Low-cost operator Cebu Pacific has signed a five-year agreement with Shell for the supply of blended sustainable aviation fuel (SAF), as it prepares to launch its first passenger flight powered by SAF.
The airline’s chief strategy officer Alex Reyes told reporters it is working on incorporating SAF into daily commercial operations, but that “there are no further plans yet” on the rollout, given that SAF is not widely produced now and is costlier than normal jet fuels.
“[We want to] see how we can actually economically achieve this, knowing that it’s also still quite expensive, and how we can … actually incorporate it into our regular operations, rather than just it being [one day],” he says.
Reyes was speaking in Singapore on 27 September, at the signing of the memorandum of understanding for SAF supply. Under the agreement, Shell will supply 25,000t of blended SAF annually to the low-cost carrier from 2026 to 2031.
The signing also took place a day before Cebu Pacific operated its SAF-powered flight – flight 5J814 – from Singapore to Manila. According to Shell, which will be supplying the fuel in Singapore for the flight, the SAF is produced by Neste in Europe.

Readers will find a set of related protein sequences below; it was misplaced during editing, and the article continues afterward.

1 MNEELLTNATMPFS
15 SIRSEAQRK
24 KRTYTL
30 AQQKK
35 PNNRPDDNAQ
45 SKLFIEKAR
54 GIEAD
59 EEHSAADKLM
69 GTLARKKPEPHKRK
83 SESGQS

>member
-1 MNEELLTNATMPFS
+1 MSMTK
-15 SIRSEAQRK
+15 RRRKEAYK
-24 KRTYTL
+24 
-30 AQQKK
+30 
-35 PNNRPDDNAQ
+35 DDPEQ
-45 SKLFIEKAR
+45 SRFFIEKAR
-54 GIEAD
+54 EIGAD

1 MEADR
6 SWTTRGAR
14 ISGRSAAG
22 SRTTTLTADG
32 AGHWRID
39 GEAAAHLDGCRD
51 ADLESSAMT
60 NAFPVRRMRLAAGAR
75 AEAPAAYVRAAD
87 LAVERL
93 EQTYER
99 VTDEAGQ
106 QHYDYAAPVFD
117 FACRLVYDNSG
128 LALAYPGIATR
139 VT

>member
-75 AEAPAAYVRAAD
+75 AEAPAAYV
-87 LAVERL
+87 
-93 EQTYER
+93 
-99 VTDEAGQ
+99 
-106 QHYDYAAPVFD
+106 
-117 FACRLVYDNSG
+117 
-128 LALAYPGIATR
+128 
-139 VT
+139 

Reyes adds that the airline is working to make SAF supply available in the Philippines, which he believes will allow it operate more SAF-fuelled flights in the future.
He also notes that the airline does not foresee any additional capital expenditure following the agreement for SAF supply from 2026, but declines to disclose the value of the SAF supply agreement.
The airline also reiterates its commitment to use blended SAF on all its delivery flights through 2023. It currently has a fleet of over 70 aircraft, comprising A320 family and A330 jets, as well as ATR72s. It also has 47 more aircraft on order, according to Cirium fleets data.